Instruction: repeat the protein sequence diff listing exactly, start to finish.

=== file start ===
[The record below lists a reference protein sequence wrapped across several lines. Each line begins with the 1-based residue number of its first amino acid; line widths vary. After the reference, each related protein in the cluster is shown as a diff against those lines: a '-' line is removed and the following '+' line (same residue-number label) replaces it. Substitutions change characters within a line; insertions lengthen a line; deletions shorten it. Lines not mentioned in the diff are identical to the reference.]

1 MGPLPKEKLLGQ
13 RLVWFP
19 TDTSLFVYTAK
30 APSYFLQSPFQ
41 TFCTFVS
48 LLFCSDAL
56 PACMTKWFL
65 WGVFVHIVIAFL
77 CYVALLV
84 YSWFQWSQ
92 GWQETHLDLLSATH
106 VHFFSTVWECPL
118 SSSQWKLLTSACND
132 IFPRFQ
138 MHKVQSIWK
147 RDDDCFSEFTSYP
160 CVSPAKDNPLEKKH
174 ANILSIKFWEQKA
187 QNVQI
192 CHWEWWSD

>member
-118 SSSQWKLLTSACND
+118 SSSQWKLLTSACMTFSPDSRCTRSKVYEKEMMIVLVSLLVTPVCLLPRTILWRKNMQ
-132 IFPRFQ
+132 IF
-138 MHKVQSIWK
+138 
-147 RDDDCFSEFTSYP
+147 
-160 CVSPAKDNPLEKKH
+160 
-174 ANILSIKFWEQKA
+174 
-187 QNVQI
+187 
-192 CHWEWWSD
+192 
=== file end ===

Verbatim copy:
[The record below lists a reference protein sequence wrapped across several lines. Each line begins with the 1-based residue number of its first amino acid; line widths vary. After the reference, each related protein in the cluster is shown as a diff against those lines: a '-' line is removed and the following '+' line (same residue-number label) replaces it. Substitutions change characters within a line; insertions lengthen a line; deletions shorten it. Lines not mentioned in the diff are identical to the reference.]

1 MGPLPKEKLLGQ
13 RLVWFP
19 TDTSLFVYTAK
30 APSYFLQSPFQ
41 TFCTFVS
48 LLFCSDAL
56 PACMTKWFL
65 WGVFVHIVIAFL
77 CYVALLV
84 YSWFQWSQ
92 GWQETHLDLLSATH
106 VHFFSTVWECPL
118 SSSQWKLLTSACND
132 IFPRFQ
138 MHKVQSIWK
147 RDDDCFSEFTSYP
160 CVSPAKDNPLEKKH
174 ANILSIKFWEQKA
187 QNVQI
192 CHWEWWSD

>member
-118 SSSQWKLLTSACND
+118 SSSQWKLLTSACMTFSPDSRCTRSKVYEKEMMIVLVSLLVTPVCLLPRTILWRKNMQ
-132 IFPRFQ
+132 IF
-138 MHKVQSIWK
+138 
-147 RDDDCFSEFTSYP
+147 
-160 CVSPAKDNPLEKKH
+160 
-174 ANILSIKFWEQKA
+174 
-187 QNVQI
+187 
-192 CHWEWWSD
+192 